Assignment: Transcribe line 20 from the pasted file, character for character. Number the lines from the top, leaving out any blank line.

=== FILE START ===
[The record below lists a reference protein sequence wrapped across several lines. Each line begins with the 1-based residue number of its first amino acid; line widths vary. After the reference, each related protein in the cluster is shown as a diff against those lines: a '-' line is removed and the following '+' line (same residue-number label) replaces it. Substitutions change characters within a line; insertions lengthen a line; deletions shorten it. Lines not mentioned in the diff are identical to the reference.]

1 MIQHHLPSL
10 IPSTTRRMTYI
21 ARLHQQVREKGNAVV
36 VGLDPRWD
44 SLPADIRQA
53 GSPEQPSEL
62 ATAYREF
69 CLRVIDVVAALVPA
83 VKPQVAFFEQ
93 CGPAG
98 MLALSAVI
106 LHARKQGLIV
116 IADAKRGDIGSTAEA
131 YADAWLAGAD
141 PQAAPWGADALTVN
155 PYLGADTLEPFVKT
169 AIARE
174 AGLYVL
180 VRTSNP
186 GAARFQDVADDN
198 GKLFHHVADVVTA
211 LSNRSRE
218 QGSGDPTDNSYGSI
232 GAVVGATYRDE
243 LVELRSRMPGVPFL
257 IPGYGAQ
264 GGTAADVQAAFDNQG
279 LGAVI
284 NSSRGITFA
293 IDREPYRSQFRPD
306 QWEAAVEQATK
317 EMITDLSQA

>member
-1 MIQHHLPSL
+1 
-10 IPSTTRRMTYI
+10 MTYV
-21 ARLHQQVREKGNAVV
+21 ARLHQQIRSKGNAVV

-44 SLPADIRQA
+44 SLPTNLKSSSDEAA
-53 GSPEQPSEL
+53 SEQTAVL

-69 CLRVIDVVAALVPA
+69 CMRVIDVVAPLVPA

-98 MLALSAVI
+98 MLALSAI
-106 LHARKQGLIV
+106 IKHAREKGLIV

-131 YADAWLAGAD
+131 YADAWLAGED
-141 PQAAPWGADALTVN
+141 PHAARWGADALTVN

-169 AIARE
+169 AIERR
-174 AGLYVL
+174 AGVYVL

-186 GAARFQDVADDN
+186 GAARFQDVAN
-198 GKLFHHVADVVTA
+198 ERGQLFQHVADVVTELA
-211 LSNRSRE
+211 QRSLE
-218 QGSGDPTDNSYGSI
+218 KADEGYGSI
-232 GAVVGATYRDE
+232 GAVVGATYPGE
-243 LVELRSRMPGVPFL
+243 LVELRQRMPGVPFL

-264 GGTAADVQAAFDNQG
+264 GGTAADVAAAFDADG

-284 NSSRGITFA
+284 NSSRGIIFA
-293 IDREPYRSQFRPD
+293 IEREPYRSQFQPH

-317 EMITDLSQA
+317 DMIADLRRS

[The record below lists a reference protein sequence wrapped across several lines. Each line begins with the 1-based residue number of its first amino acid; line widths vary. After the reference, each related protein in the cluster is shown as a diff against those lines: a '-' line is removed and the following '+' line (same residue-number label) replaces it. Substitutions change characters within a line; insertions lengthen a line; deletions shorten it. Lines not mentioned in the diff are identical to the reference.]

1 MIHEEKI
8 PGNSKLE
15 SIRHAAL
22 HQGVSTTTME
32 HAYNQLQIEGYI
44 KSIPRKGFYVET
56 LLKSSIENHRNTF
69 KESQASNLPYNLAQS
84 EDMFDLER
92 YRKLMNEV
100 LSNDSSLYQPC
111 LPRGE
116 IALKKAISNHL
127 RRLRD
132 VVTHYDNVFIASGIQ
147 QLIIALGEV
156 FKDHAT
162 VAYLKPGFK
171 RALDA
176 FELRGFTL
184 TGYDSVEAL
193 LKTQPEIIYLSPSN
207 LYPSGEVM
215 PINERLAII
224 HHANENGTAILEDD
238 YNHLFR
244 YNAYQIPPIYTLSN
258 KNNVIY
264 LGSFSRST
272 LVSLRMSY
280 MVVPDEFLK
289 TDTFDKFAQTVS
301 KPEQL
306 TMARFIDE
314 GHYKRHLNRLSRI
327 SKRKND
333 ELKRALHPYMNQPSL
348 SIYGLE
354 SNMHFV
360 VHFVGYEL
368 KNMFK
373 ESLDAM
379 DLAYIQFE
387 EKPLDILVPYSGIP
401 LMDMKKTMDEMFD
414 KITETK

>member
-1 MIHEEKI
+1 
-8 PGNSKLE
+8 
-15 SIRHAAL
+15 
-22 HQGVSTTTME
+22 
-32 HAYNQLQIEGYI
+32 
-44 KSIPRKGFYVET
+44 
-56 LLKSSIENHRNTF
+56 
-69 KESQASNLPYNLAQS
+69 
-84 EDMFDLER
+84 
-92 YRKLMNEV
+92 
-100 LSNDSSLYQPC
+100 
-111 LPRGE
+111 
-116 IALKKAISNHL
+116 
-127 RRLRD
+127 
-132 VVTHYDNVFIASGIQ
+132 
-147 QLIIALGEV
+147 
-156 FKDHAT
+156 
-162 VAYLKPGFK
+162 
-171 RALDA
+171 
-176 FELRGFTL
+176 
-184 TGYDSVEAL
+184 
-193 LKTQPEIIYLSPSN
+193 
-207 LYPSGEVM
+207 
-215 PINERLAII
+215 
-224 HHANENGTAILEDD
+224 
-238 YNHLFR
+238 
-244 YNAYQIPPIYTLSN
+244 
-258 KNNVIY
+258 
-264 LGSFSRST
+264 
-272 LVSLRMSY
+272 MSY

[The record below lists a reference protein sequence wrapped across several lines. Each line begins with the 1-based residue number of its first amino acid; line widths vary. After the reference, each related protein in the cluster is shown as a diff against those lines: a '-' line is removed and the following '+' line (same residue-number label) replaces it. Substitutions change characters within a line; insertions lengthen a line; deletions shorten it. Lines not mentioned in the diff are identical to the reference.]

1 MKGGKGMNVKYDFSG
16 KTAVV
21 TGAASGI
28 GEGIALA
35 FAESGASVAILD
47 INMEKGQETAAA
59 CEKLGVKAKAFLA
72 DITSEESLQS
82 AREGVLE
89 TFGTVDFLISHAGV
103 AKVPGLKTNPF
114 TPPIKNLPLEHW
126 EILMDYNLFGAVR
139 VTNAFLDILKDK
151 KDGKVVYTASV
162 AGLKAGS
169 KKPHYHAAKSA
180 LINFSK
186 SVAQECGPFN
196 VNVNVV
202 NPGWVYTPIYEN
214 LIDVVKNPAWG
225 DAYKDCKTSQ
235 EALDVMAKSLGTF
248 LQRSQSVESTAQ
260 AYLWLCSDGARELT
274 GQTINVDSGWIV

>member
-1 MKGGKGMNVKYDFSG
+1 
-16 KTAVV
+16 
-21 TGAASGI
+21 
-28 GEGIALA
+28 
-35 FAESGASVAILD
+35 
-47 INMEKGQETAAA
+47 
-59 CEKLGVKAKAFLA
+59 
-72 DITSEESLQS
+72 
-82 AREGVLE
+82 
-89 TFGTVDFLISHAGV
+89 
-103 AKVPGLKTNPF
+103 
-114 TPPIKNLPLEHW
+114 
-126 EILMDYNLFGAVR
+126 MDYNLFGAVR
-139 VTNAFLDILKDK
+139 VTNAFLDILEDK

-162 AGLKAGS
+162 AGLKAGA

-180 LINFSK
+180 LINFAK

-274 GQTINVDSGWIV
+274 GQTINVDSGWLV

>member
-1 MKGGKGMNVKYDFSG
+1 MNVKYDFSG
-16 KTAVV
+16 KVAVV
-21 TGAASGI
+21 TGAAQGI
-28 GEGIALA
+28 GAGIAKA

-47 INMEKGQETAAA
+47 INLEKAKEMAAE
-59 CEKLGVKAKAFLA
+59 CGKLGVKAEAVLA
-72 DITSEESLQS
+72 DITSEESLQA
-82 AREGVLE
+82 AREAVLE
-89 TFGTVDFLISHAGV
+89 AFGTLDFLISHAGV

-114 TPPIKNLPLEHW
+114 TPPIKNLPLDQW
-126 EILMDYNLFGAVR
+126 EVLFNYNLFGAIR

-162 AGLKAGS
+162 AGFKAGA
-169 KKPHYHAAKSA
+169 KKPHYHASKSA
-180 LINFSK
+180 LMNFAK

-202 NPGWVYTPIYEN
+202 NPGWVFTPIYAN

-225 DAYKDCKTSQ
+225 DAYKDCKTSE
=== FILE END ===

180 VRTSNP